Five Halloween movies to help Fremd celebrate the world of horror


Graphic by Suzie Sun

Andie Evans, Contributing Writer

For the approaching Halloween season, we have compiled a collection of five terrifying flicks to expose you to and enthrall you in the world of horror.


  • A classic; “The Exorcist” (1973). Receiving an eight out of ten stars on IMDB and an 87% fresh rating on Rotten Tomatoes, the original exorcism story was ahead of its time. When medicine and psychology fails a mother and her ailing child, the only explanation is found when two priests propose that she is possessed. Green puke, crucifixes and unexplainable moving objects make this film menacing, but the psychological tricks played on the priests are what really make it unnerving. For example, the girl possessed previously had no knowledge of the young priest’s ailing mother, yet in a bout of rage, she screams at him that his mother does not want to be “locked up” in a home. This movie is different from other horror flicks because like a sitcom, it switches scenes and settings often, changing the level of excitement in each scene. Introduce this film to your friends who are convinced new-age horror films are best, because nothing beats the original. Rated R for disturbing images, language and sexual conduct.


  • Campy horror; “The Blair Witch Project” (1999). In only one hundred and five minutes, “The Blair Witch Project” finds new horrifying ways to be lost in the woods. Shot as a “found footage” film, the audience is immersed in the characters’ world, seeing exactly what they see lurking behind the trees. An urban legend is the subject of this documentary, and the film students must determine the truth behind the rumors of the forest. Cast and fans alike are left to wonder if navigational errors or a trick of something supernatural leads to their demise. Tempers flare with increasing activity, creating a feeling of hopelessness for escape from the Blair Witch. Best for a night on the couch with friends and popcorn (or candy corn)! Rated R for language and peril.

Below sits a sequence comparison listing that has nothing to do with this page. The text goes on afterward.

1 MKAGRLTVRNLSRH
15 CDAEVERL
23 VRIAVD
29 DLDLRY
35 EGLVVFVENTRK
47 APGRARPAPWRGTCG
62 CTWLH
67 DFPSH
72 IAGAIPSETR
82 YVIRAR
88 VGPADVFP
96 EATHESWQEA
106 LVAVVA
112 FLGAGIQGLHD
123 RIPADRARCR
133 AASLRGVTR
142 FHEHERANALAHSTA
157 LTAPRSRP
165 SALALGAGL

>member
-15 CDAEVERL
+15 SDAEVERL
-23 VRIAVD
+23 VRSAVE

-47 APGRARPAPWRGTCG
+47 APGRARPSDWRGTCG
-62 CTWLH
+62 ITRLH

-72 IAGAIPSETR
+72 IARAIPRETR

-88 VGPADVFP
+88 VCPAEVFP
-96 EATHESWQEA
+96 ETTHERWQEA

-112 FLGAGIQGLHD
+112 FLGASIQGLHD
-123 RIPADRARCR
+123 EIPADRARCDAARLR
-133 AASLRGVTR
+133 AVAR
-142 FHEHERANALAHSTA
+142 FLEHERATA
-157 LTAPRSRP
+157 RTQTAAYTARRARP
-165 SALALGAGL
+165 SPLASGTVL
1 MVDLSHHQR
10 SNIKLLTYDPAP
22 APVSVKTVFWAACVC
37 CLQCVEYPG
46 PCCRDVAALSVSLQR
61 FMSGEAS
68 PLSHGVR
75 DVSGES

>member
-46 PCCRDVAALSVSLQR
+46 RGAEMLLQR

• New-age classic; “The Grudge” (2004). While living in Tokyo, Japan, an American nurse played by Sarah Michelle Gellar, experiences an evil presence in the home of her client she is caring for. What was supposed to be a one day job covering for the regular caregiver, turns into a murder investigation, tied to the ghost of a child and woman. Gellar’s character investigates for herself and is dragged down a path which puts her in danger in order to find the truth. Flashbacks provide information for the origins of this horror story, and filming and production in Japan gives a level of eerie authenticity to the story. Rated PG-13 for disturbing images and plot details.


  • Light-hearted horror; “Zombieland” (2009). Featuring Woody Harrelson, Jesse Eisenberg, Emma Stone and Abigail Breslin, witty banter is sandwiched between rules of surviving Zombieland and throwing axes at the ravenous dead. Eisenberg’s character, Columbus teaches the ways of scrappy survival, while Harrelson, Stone and Breslin teach him some lessons about survival as well. A comedic prequel to the Walking Dead era, “Zombieland” provides the creepiness and gore of an apocalypse with enough comedic relief in the action to refrain from being overwhelming. Grab some Code Red Mountain Dew and Twinkies for the journey! Rated R for zombie gore, language and peril.


  • Childhood fears; “The Babadook” (2014). Have you ever read a storybook that sent chills down your spine? Maybe the illustrations looked a little off, or the meaning behind the simple-sentence storybook wasn’t so kid friendly? “The Babadook” taps into these childhood fears of what hides in the dark, waiting for everyone to fall asleep. Below the surface jump scares, this film touches on themes of loss, struggling to fit in and family. The layers of this story take the audience through a rollercoaster of emotions accompanied by beautiful cinematography, chilling dialogue and a mysterious imaginary friend. Not Rated, however there are disturbing images, language, instances of peril and violence and one sexual scene.